Writing Strategies to get the Novel DONE (hopefully)

This Thanksgiving season, I’m thankful for this blog.  It has given me the courage to make my writing public, something I have never done before.  It has forced me to stick to a writing schedule.  I’ve posted every Monday and Thursday, except for a few misses here and there, since April.  It has pushed me and even gotten me to believe in myself as a writer. Amazingly, people actually read what I write, and some even comment on it and “like” it.

However, since school started this fall, blogging has taken a huge chunk of my precious writing time during the work week.  During the week, I’ve focused on my blog posts, and then I work on my novel on the weekends.  I’ve turned into a weekend warrior writer, and its killing me.  So far this fall, I’ve had a 10,000 word weekend, a 6000 word weekend, and a 4000 word weekend.  I realize for those participiting in NaNo, this is nothing, but for me, they are exhausting weekends. While I’ve learned that I can produce in large chunks, I have also learned that I don’t necessarily like to.

After I  have a “writing warrior” weekend, I take a break from my novel as I’m drained, and I tend focus on blogs, mine and everyone elses, all week.  This is a problem because my intended little break turns into a big break, and then I need a super productive weekend to maintain my goals and my vicious cycle starts all over again. I’ve decided that it would be much better for me to write on my novel a little bit each day rather than in giant, draining chunks.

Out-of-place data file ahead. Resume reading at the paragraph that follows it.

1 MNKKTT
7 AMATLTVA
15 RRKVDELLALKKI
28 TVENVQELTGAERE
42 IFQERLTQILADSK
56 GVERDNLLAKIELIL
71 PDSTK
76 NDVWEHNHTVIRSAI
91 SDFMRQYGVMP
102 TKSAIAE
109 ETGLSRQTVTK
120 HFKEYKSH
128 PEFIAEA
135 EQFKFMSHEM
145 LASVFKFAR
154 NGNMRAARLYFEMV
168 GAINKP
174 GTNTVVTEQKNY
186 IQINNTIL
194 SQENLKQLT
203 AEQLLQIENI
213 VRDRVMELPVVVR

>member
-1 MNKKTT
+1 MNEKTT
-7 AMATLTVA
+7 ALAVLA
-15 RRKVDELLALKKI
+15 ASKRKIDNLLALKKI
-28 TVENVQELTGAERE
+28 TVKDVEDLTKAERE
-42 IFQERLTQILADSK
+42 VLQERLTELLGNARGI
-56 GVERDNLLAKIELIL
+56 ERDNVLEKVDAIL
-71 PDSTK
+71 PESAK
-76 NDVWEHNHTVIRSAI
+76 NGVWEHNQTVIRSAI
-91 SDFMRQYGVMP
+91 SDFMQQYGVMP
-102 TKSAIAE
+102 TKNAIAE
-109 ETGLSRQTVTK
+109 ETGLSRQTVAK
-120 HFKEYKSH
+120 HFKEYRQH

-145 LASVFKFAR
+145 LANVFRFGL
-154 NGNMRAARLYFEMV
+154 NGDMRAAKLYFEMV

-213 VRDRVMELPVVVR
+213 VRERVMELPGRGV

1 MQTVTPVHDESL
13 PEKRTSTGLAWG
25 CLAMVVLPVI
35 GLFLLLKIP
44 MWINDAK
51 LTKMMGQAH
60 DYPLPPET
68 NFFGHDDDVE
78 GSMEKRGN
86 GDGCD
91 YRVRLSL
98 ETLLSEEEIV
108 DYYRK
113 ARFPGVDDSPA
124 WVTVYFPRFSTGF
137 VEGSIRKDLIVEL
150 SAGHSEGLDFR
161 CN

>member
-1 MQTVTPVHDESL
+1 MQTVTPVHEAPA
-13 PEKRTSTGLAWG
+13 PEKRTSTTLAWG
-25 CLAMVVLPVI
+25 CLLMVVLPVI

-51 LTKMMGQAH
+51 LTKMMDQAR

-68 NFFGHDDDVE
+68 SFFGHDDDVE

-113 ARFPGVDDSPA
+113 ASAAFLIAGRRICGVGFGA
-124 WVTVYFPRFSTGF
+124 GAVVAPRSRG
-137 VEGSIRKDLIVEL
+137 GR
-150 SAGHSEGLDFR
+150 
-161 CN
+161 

This past weekend I didn’t get much written at all because I kept thinking I MUST write 8000 words. I got completely overwhelmed with that amount, so I didn’t writing anything.

Yesterday afternoon as I was not writing and distracting myself with activities related to writing, I was reading an article in Poets & Writers Magazine by best-selling author Ellen Sussman titled “Four Steps to Higher Productivity.” Yes, I note the irony here. Unfortunately the article is not available online as it’s a great piece.  She offers four steps to increasing writing productivity. They are: